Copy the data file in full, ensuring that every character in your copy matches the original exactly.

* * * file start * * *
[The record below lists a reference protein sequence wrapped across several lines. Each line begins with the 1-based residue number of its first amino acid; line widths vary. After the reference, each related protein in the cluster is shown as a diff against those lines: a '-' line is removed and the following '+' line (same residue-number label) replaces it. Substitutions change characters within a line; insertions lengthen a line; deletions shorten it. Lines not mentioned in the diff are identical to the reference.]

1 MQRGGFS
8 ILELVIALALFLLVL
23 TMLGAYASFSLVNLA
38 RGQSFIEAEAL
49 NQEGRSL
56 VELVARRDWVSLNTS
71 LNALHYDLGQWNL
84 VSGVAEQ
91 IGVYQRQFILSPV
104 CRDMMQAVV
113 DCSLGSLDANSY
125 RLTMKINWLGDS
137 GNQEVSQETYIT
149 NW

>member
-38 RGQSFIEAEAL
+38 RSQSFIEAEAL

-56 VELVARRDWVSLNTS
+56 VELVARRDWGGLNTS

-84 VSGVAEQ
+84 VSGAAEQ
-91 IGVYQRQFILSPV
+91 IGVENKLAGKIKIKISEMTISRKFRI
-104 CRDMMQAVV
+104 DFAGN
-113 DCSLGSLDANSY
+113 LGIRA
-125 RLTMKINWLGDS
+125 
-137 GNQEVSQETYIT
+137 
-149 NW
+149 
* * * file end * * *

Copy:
[The record below lists a reference protein sequence wrapped across several lines. Each line begins with the 1-based residue number of its first amino acid; line widths vary. After the reference, each related protein in the cluster is shown as a diff against those lines: a '-' line is removed and the following '+' line (same residue-number label) replaces it. Substitutions change characters within a line; insertions lengthen a line; deletions shorten it. Lines not mentioned in the diff are identical to the reference.]

1 MQRGGFS
8 ILELVIALALFLLVL
23 TMLGAYASFSLVNLA
38 RGQSFIEAEAL
49 NQEGRSL
56 VELVARRDWVSLNTS
71 LNALHYDLGQWNL
84 VSGVAEQ
91 IGVYQRQFILSPV
104 CRDMMQAVV
113 DCSLGSLDANSY
125 RLTMKINWLGDS
137 GNQEVSQETYIT
149 NW

>member
-38 RGQSFIEAEAL
+38 RSQSFIEAEAL

-56 VELVARRDWVSLNTS
+56 VELVARRDWGGLNTS

-84 VSGVAEQ
+84 VSGAAEQ
-91 IGVYQRQFILSPV
+91 IGVENKLAGKIKIKISEMTISRKFRI
-104 CRDMMQAVV
+104 DFAGN
-113 DCSLGSLDANSY
+113 LGIRA
-125 RLTMKINWLGDS
+125 
-137 GNQEVSQETYIT
+137 
-149 NW
+149 